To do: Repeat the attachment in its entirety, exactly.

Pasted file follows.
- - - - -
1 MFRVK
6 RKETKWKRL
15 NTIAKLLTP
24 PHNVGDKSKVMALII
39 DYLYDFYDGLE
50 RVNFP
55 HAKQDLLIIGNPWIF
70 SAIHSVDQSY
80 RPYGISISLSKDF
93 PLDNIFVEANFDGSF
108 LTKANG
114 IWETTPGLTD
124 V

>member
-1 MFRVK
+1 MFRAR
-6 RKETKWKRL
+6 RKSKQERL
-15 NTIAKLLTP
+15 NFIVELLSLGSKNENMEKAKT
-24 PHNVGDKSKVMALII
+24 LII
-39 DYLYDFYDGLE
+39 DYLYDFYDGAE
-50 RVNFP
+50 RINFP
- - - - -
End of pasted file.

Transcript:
1 MFRVK
6 RKETKWKRL
15 NTIAKLLTP
24 PHNVGDKSKVMALII
39 DYLYDFYDGLE
50 RVNFP
55 HAKQDLLIIGNPWIF
70 SAIHSVDQSY
80 RPYGISISLSKDF
93 PLDNIFVEANFDGSF
108 LTKANG
114 IWETTPGLTD
124 V

>member
-1 MFRVK
+1 MFRAR
-6 RKETKWKRL
+6 RKSKQERL
-15 NTIAKLLTP
+15 NFIVELLSLGSKNENMEKAKT
-24 PHNVGDKSKVMALII
+24 LII
-39 DYLYDFYDGLE
+39 DYLYDFYDGAE
-50 RVNFP
+50 RINFP